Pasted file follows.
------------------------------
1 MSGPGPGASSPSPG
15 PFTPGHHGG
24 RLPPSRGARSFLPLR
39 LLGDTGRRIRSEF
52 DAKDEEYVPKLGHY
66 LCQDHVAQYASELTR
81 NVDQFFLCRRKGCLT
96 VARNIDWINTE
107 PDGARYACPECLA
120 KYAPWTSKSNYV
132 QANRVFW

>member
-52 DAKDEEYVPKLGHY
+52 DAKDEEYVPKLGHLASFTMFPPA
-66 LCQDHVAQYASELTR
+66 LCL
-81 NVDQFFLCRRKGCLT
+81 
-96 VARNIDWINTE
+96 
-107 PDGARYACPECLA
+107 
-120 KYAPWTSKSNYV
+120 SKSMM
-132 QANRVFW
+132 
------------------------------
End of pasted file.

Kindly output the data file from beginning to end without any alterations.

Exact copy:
1 MSGPGPGASSPSPG
15 PFTPGHHGG
24 RLPPSRGARSFLPLR
39 LLGDTGRRIRSEF
52 DAKDEEYVPKLGHY
66 LCQDHVAQYASELTR
81 NVDQFFLCRRKGCLT
96 VARNIDWINTE
107 PDGARYACPECLA
120 KYAPWTSKSNYV
132 QANRVFW

>member
-52 DAKDEEYVPKLGHY
+52 DAKDEEYVPKLGHLASFTMFPPA
-66 LCQDHVAQYASELTR
+66 LCL
-81 NVDQFFLCRRKGCLT
+81 
-96 VARNIDWINTE
+96 
-107 PDGARYACPECLA
+107 
-120 KYAPWTSKSNYV
+120 SKSMM
-132 QANRVFW
+132 